London, spring 1966. In the unlikely surroundings of St James's - more accustomed to bowler hats and bearskins than new art - a cultural revolution is in progress. Indica, the happening experimental art gallery that is the brainchild of 22-year-old Cambridge graduate John Dunbar, first opened its doors last year. Tonight, it's showtime. 'Swinging London' starts here. The private view has attracted all the right people: Dunbar's wife Marianne Faithfull, Paul McCartney and his girlfriend Jane Asher, Eric Burdon of the Animals, photographer Gered Mankowitz, producer Michael White, John Pearse of the King's Road clothes shop Granny Takes a Trip, a pretty boy called Mark Feld who's about to change his name to Marc Bolan, beat poets, art critics and the in crowd. William Burroughs hates parties but stuck his nose in for a few minutes before retreating to his flat round the corner. The flamboyant art dealer Robert Fraser, in his tight pink suit, and various Ormesby Gores and McKewens represent high society's hip vanguard. The classes are colliding, having fun, taking lots of drugs and using the energy from the social bustle to create art of many kinds.
Guests spill out into the yard with their glasses of white wine. Later, Roman Polanski and Sharon Tate will tap on the window for a gossip. And in a matter of months, John Lennon will arrive in a chauffeur-driven Mini at the behest of John Dunbar, who thinks his friend should see the work of a young Japanese artist called Yoko Ono before her show opens.
'It was a wonderful time,' declares Marianne Faithfull today from Paris, in her rich rock'n'roll contralto. 'The opening night of Indica was complete chaos. Everyone was trying to get the place ready - John, Barry Miles [who ran the bookshop side of Indica], Paul McCartney, Jane Asher, our friend David Courts, so many people ... but nobody had thought to clean the lavatory, which was, of course, filthy. I remember I was wearing a beautiful dress and very pale tights, and there I was, on my hands and knees, scrubbing the loo. Because of John, I was very much a part of it all, and I'm so proud that I was.'
Again, Mr.Dunbar and Mr.Miles, you seem to not agree on when this exhibition opened. You have not been paying attention John! Gallery - Bookshop. Communication! But we know John arrived in a chauffeur driven Mini. Before Yoko Ono's show opens. Which would be the 7th November, 1966, as her show opened the next day on the 8th November, 1966 at 2pm in the afternoon. And Polanski was there around 3am that morning while they were still mounting the exhibition.
Let's move on to Peter Asher. Well, first, his Father.
Richard Alan John Asher, FRCP (3 April 1912, Brighton – 25 April 1969, Marylebone) was an eminent British endocrinologist and haematologist. As the senior physician responsible for the mental observation ward at the Central Middlesex Hospital he described and named Munchausen syndrome in a 1951 article in The Lancet.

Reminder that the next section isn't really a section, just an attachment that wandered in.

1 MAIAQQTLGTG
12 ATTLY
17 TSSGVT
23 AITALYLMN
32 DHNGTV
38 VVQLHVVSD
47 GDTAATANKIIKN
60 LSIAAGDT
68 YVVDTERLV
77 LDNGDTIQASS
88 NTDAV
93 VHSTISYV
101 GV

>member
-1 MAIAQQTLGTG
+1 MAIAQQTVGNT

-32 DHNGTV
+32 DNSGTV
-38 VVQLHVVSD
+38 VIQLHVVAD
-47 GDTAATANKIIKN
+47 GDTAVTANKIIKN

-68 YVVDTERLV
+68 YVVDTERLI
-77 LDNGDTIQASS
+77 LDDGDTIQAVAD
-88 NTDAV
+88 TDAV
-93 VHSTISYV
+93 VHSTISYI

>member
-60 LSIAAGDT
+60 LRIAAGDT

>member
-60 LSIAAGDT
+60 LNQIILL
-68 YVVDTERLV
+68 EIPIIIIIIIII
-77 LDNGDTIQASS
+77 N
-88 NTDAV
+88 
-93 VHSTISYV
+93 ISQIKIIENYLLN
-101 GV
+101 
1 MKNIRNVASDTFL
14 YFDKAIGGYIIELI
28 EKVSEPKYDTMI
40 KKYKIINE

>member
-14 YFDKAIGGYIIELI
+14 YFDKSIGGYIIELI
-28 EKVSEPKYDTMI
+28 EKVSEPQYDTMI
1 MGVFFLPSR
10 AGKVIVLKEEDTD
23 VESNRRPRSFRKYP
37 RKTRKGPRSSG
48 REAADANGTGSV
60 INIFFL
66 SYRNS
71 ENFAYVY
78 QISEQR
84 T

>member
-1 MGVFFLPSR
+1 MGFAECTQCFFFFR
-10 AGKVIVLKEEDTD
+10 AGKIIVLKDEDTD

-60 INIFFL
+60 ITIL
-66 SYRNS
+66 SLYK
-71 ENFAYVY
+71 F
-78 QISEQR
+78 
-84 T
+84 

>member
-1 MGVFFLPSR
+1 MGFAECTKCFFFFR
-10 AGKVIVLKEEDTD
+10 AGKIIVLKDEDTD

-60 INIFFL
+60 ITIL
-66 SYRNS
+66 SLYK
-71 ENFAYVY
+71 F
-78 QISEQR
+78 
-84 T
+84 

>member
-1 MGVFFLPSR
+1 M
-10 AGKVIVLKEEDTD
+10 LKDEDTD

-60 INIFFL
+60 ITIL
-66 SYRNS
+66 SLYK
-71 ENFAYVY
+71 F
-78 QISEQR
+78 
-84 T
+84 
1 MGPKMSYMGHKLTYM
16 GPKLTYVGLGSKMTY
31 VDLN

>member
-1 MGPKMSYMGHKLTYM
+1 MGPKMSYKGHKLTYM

Phew! I thought Dunbar's dad had some hefty credentials. Anyway. Digging deeper one finds this Anonymous comment on a blog entitled "Did Something Go Wrong in the 1960's". Anonymous says:
I used to model for Harley Street specialists training med-students at this time, starting in '58 as a 12 year-old. The police, lead by top-cops Joe Simpson and Shirley Becke, used to supply Profs Emanuel Miller and Richard Asher with the drugs they wanted to study, and used me as a guinea-pig! There would be several off-duty coppers present to see the result and work out how to deal with an acid-head.
But the real problem was trying to stop the influx of drugs. I'm guessing here, but the blacks flooding into Britain were finding work hard to find (and not because of colour, there WASN'T any work, half my classmates had no jobs after school in '62) and wrote home to relatives and started-up networks to import drugs and make a living selling that.
Interesting. Because when you start looking up Joe Simpson, this automatically brings up British gangsters The Kray Twins. And when you start looking into any connection the Krays may have had with The Beatles, up comes the suicides of Brian Epstein (Beatles manager) and David Jacobs (Beatles/NEMS lawyer) almost a year apart. Not to mention the suicide of Richard Asher in April 1969.
Will have to go into Peter Asher himself sometime later, because his story after the Indica brings him to California and the whole country rock scene of the 1970's, coming out of that infamous neighbourhood of Laurel Canyon. Peter was also the one that introduced McCartney to the Process Church of the Final Judgement. It all gets convoluted at this point.
Barry Miles. Do I dare venture into his past and what it yields? Sure! Why not.
http://en.wikipedia.org/wiki/Barry_Miles ~ have a read. There is very little information about his parents other than what can be found here at present. http://www.guardian.co.uk/books/2010/mar/20/barry-miles-sixties-indica-interview
The London that Miles dreamed of as a grammar-school boy in the Gloucestershire town of Cirencester was not swinging but static. His parents were working-class folk who knew their place and counselled their arty son on the perils of getting above himself. "My mother used to say: 'You're flying too high, my boy.' Both my parents had been servants in a big country house in Gloucestershire, which had a moat around it and a drawbridge. All my relatives were in service. It was the rural proletariat." He offers his genial laugh. "That's why I love cities so much!"
Well he shares working class roots with McCartney, there's a common ground. Because Dunbar and Asher seem a bit upper middle, upper class. If one sees such things as mattering.
Shall have to investigate further. Carry on.